And there are lots of historians that believe that Herod the Great did not order the killing of the children under two years old, but it still does not change the fact that it could happen. We know that there are tyrants who can and do commit atrocities historically and today. A powerful, threatened man in a patriarchal culture is a dangerous thing, and the holy family fled for a reason. When the Empire wishes you dead, there’s very little that can be done to stop it, to where the angels’ message of “Do not be afraid,” seems like a distant dream.
Empire is always looming. It’s always in the background. Those huge structures that hold up this world that we have created are always there. This passage reminds us of that. We go back to work. We go back to the grocery store. We go back to school soon. We are back in the city, in the stuff of life, back among the patriarchy and the white supremacy and the American dream which lie to us continually. We are back amongst the systems that don’t mean to oppress people but do, every day.
And the best thing we can do in the midst of this season is to believe—believe the crushed, believe the fearful, believe the human beings who are telling us their story. Because there are some things that even if they truly didn’t happen, we certainly could see how they could happen. And that room that we made in our hearts for the Christ child is the same room we need to spend time cultivating for other human beings.
I know it’s hard to see 2500 people in your mind’s eye. It’s hard to see 600 tents. It’s hard to imagine the border. But the thing about tyrants is that that’s the way they see the world. They see 2500 bodies and think “threat.” We know how that kind of power leads so quickly to fear. Tyrants see masses of people ready for an uprising.
But the reason that I fed the fish had nothing to do with structure. It had nothing to do with power. It had everything to do with the fact that the fish was at the top of the bowl, and I truly believed he was hungry. And I know that it’s hard to make good decisions when you’re hungry. I know it was probably difficult for him to think properly. And then I honestly had this realization: that was a fish. I gave human characteristics to a fish, and I took action. Granted, it was simple. Moved with compassion by the anthropomorphized fish in front of me, I picked up the food, and put it in the bowl. Problem solved—for a moment. Not for all eternity.
Twenty-five people from three different organizations made the trek across the border last Wednesday with over 500 pounds of ham, 300 pounds of sweet potato casserole, 100 pounds of cole slaw, and 3600 Christmas cookies. Twenty-five people served 2500, hoping to offer a bit of Christmas cheer to children that they gave crayons and coloring books to, and a flashlight so they could read at night. They watched a Christmas movie and Santa visited them with a beard that was hardly attached. The children whispered their wishes to Santa and just wanted to be held. Problem solved—for a moment. Not for all eternity.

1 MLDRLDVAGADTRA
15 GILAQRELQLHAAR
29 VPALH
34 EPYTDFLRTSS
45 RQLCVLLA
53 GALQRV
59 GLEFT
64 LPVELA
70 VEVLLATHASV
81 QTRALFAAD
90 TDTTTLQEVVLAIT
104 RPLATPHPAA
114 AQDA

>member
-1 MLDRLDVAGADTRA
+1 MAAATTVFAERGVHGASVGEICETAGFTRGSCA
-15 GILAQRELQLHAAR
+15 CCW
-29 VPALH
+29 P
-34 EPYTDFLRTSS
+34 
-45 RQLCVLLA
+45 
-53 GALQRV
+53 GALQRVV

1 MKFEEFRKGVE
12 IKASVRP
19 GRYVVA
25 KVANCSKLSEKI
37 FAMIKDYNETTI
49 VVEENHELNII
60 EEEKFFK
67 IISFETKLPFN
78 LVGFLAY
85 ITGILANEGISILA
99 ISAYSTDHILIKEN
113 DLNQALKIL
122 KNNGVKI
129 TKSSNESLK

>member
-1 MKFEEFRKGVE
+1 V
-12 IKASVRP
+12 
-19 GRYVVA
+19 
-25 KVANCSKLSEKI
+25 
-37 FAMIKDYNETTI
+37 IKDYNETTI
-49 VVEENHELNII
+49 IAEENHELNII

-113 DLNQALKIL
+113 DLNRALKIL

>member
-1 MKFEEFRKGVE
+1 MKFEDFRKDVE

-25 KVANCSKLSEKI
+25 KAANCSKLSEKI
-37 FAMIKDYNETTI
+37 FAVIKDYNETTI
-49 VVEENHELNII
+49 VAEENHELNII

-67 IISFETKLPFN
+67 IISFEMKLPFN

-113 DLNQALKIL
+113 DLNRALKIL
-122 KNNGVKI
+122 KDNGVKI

Because the real miracle of Christmas is our ability to be moved to compassion. It’s the miracle of opening hearts. It’s the miracle of saying “shut up” to the Empire for just one night. The miracle of Christmastide is holding onto that for long enough to make a difference. The miracle of Christmas is living into the prophetic words of the Magnificat by responding to the work of Empire. By shining a light on the great darkness, and naming the evil that exists in the world. Because that’s how we know how good love is—when we are met with Herod and find a way to feed the people anyway.
Because honestly, being moved by compassion can happen anywhere. There’s so little that can be done in the face of Empire, in the face of the border crisis, in the face of structures that seem too big and seem to crush so many. But, we are the fools who believe in love. We are those who do not give into despair, and love is our great rebellion against Herod. Find your moment to be moved and release that compassion into the world. That’s the only way that Empires fall. It’s when love starts chipping away at them one stone at a time. Because when you love your family, it makes a difference. When you love all of God’s creatures, it makes a difference. When you love your enemies, it makes a difference.
May there be more Silent Nights, where all is calm and all is bright, where people can run away from systems of oppression into sanctuaries filled with love and compassion and an embrace for each. May there be more moments for us to remember the faces. May there be more times where angels are cheering us on to courage and grace dawns with each sunrise. And may we be moved to compassion, each time we look another in the eye.
In the name of Christ Jesus, incarnated into this world, Amen.
Sermons are worship events, not written documents. Nevertheless, we try to make the text available for the purpose of sharing something of our Sunday worship with those who are not able to be in the pews. What you see here may not be finalized or appropriately formatted. References may be cited when applicable, but may not be complete. You are free to share this page if you like, but any reproduction of this content requires the permission of the preacher. Thank you.